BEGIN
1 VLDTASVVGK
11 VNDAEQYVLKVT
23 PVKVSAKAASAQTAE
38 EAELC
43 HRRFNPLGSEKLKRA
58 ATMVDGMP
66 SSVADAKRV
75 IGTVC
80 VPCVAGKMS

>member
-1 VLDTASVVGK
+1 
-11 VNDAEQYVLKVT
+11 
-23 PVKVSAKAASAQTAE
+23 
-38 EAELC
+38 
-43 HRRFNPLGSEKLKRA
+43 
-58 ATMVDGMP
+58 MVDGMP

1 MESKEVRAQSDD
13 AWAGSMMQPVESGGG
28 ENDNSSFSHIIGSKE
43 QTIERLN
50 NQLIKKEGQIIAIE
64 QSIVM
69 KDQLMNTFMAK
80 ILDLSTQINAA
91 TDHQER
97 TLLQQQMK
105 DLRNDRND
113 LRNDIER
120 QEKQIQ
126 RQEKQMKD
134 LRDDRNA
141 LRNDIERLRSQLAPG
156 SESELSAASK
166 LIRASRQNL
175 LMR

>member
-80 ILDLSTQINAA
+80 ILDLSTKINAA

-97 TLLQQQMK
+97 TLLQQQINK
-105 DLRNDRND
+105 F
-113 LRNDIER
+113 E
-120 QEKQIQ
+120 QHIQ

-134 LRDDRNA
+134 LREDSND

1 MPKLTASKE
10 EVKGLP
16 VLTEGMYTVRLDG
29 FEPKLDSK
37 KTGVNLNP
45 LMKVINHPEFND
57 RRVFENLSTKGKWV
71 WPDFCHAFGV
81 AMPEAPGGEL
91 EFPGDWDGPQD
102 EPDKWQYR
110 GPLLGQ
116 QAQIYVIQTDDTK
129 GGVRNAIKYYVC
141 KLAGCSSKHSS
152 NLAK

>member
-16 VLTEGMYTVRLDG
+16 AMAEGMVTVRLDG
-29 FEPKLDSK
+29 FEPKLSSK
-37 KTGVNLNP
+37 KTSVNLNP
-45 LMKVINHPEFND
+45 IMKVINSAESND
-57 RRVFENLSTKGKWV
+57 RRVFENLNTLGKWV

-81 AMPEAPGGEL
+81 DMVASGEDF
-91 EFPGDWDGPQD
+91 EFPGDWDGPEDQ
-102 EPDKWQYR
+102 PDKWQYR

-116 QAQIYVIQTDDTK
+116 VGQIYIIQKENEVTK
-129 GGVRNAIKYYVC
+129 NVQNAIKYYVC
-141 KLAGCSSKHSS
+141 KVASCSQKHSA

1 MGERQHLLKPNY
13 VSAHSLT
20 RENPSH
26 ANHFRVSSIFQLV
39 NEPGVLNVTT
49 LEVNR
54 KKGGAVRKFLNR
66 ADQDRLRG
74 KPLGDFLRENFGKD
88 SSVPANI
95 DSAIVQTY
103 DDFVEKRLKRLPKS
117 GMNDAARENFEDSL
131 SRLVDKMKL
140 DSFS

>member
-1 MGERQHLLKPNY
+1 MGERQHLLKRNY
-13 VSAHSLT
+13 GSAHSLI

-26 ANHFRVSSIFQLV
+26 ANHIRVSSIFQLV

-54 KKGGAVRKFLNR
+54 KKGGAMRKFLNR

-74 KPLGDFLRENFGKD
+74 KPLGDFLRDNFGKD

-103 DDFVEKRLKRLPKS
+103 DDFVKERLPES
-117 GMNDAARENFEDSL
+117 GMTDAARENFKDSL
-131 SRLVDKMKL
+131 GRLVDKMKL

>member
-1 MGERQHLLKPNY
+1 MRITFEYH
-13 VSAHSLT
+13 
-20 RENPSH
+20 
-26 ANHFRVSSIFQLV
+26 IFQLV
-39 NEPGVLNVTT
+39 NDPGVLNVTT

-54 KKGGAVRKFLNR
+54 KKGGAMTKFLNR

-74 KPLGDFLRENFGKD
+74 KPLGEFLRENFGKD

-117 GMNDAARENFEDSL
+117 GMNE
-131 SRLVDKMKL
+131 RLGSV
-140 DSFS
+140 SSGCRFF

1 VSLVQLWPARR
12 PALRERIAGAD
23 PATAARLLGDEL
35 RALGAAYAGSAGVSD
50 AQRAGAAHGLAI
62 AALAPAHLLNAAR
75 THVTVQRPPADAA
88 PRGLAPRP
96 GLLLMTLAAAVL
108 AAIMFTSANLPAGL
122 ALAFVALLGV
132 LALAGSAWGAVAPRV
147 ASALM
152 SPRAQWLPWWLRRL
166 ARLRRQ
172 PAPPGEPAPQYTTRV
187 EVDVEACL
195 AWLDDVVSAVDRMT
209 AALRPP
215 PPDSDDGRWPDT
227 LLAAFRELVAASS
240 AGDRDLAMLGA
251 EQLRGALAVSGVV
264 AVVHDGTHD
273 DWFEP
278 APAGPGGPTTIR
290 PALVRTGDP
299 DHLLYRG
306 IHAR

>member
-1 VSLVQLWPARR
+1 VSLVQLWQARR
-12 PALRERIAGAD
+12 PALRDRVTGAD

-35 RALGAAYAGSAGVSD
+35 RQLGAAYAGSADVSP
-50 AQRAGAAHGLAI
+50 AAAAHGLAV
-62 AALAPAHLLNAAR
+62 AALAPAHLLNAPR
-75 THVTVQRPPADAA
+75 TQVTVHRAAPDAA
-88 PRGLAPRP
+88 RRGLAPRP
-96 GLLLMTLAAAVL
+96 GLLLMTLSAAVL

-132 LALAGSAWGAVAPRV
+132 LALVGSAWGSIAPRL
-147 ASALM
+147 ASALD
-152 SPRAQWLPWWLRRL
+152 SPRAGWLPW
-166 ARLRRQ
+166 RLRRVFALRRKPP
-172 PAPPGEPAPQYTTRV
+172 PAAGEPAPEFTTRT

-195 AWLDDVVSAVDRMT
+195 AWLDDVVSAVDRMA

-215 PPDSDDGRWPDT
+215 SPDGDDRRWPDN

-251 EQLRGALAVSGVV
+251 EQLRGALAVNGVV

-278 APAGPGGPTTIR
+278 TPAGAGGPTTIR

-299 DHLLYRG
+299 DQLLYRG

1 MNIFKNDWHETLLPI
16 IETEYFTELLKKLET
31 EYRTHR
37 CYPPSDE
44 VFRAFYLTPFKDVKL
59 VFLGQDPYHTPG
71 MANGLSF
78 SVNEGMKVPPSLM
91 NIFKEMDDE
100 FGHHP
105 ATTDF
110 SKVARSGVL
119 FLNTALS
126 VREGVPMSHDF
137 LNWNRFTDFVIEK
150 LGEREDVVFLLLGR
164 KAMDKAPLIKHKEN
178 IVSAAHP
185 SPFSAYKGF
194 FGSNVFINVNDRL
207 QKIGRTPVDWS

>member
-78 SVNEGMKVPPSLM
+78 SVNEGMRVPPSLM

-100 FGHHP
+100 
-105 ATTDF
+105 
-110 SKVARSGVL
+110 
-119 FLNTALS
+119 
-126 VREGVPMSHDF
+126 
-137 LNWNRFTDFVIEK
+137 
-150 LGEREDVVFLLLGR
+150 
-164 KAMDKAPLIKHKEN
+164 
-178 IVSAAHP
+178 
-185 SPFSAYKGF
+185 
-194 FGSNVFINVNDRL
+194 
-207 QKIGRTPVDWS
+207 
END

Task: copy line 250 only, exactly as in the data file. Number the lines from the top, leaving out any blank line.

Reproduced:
+150 